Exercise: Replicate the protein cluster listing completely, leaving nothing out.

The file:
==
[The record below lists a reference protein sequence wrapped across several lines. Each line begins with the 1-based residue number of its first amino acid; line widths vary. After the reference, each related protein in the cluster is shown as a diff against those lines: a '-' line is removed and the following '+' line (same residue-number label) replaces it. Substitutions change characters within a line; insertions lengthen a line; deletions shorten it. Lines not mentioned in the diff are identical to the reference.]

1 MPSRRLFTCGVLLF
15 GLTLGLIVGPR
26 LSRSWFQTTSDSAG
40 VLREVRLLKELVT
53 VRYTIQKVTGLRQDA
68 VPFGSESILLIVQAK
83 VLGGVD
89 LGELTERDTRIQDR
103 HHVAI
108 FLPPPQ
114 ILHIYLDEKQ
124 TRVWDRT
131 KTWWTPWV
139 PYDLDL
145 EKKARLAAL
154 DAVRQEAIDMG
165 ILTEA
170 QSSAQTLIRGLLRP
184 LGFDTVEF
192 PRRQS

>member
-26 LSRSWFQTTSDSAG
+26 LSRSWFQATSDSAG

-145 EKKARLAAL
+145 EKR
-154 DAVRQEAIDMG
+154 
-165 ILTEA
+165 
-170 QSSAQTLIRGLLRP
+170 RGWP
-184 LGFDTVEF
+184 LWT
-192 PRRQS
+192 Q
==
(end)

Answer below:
[The record below lists a reference protein sequence wrapped across several lines. Each line begins with the 1-based residue number of its first amino acid; line widths vary. After the reference, each related protein in the cluster is shown as a diff against those lines: a '-' line is removed and the following '+' line (same residue-number label) replaces it. Substitutions change characters within a line; insertions lengthen a line; deletions shorten it. Lines not mentioned in the diff are identical to the reference.]

1 MPSRRLFTCGVLLF
15 GLTLGLIVGPR
26 LSRSWFQTTSDSAG
40 VLREVRLLKELVT
53 VRYTIQKVTGLRQDA
68 VPFGSESILLIVQAK
83 VLGGVD
89 LGELTERDTRIQDR
103 HHVAI
108 FLPPPQ
114 ILHIYLDEKQ
124 TRVWDRT
131 KTWWTPWV
139 PYDLDL
145 EKKARLAAL
154 DAVRQEAIDMG
165 ILTEA
170 QSSAQTLIRGLLRP
184 LGFDTVEF
192 PRRQS

>member
-26 LSRSWFQTTSDSAG
+26 LSRSWFQATSDSAG

-145 EKKARLAAL
+145 EKR
-154 DAVRQEAIDMG
+154 
-165 ILTEA
+165 
-170 QSSAQTLIRGLLRP
+170 RGWP
-184 LGFDTVEF
+184 LWT
-192 PRRQS
+192 Q